The number of independent physician practices is decreasing as hospital groups constantly acquire and consolidate them. In 2012, nearly half of physicians worked at independent practice; by 2016, fewer than a third did (PDF).
But physician groups can play an integral role in decreasing Medicare spending, according to a study released Wednesday in the New England Journal of Medicine (NEJM).
Using Medicare claims data, the researchers found physician group ACOs spent $300 less per beneficiary compared to physician groups not in ACOs. Hospital-integrated ACOs also spent less than hospitals not in ACOs, though only $37 per beneficiary.
Laura Hatfield, Ph.D., an associate professor of healthcare policy at Harvard who authored the analysis, said it’s important to use nonparticipating physicians and hospitals as a comparator rather than the benchmark to determine “what would have happened in the absence of the program.”
Physician groups in ACOs saved the Medicare program $256.4 million over that three-year time span. Hospital-integrated ACOs, on the other hand, spent $111.8 million more because bonus payments exceeded their reduction in spending.
"Groups that are driven by physicians rather than hospitals are able to take better advantage of the incentive structure that’s established by the Medicare ACO program," Hatfield said.
These findings also echo prior research that independent physician practices can save Medicare money.
Avalere Health and the Physicians Advocacy Institute have found that the same service can cost Medicare far more when performed in a hospital outpatient department rather than a physician’s office. For instance, a colonoscopy costs Medicare about $413 in a physician’s office, but $1,090 in a hospital outpatient department.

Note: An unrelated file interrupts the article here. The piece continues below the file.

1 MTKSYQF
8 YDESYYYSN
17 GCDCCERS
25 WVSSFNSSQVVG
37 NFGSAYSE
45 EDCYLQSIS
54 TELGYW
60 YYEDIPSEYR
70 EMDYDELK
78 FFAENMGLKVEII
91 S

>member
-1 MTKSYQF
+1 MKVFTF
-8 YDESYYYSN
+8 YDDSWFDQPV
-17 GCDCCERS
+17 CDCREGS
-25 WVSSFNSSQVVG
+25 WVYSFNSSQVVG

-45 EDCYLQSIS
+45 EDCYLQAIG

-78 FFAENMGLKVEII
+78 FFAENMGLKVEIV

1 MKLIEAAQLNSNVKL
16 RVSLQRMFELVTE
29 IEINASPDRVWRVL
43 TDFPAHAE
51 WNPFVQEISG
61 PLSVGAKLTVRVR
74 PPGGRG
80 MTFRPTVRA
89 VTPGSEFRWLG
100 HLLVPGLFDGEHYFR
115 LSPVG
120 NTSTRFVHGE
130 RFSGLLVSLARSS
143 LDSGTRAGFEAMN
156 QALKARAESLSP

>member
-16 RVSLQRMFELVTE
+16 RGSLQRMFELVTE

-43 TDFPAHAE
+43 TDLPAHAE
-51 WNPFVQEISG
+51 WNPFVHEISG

A study in the American Journal of Managed Care found similar results for Medicare spending on chemotherapy (PDF).
“Although we didn’t directly make any causal conclusions about what consolidation’s impact might be, it suggests that independent physician groups are either more agile or their incentives are better aligned with the program to reduce spending,” Hatfield said.
One way to increase market competition—and keep hospital systems from gobbling up independent physician practices—is by making payment rates in Medicare site-neutral, according to both Hatfield and co-author J. Michael McWilliams, M.D., Ph.D., the Warren Alpert professor of Health Care Policy and a professor of medicine at Harvard Medical School.
“Payment differentials have almost surely contributed [to] a lot of the hospital physician consolidation that’s going on,” McWilliams said, adding they may even be “chiefly responsible.”
It's also important that the Department of Justice and the Federal Trade Commission enforce antitrust law, he added.
McWilliams believes “imposing downside risk is risky.”
Many researchers, as well as the Office of the Actuary at the Centers for Medicare and Medicaid Services (CMS) and the Congressional Budget Office, have conducted analyses showing net savings in Medicare, "so characterization of the program as a failure is certainly at odds with the evidence,” he said.
“There’s been a lot of talk about how the MSSP is in need of fixing, but it doesn’t seem to be broken” for physician-group ACOs, McWilliams said. Although some parts of the program, like the shared-savings rate, could use improving, he said CMS should be careful not to interfere with what has been successful.
“It has not been a home run, but there are no home runs in healthcare," he added.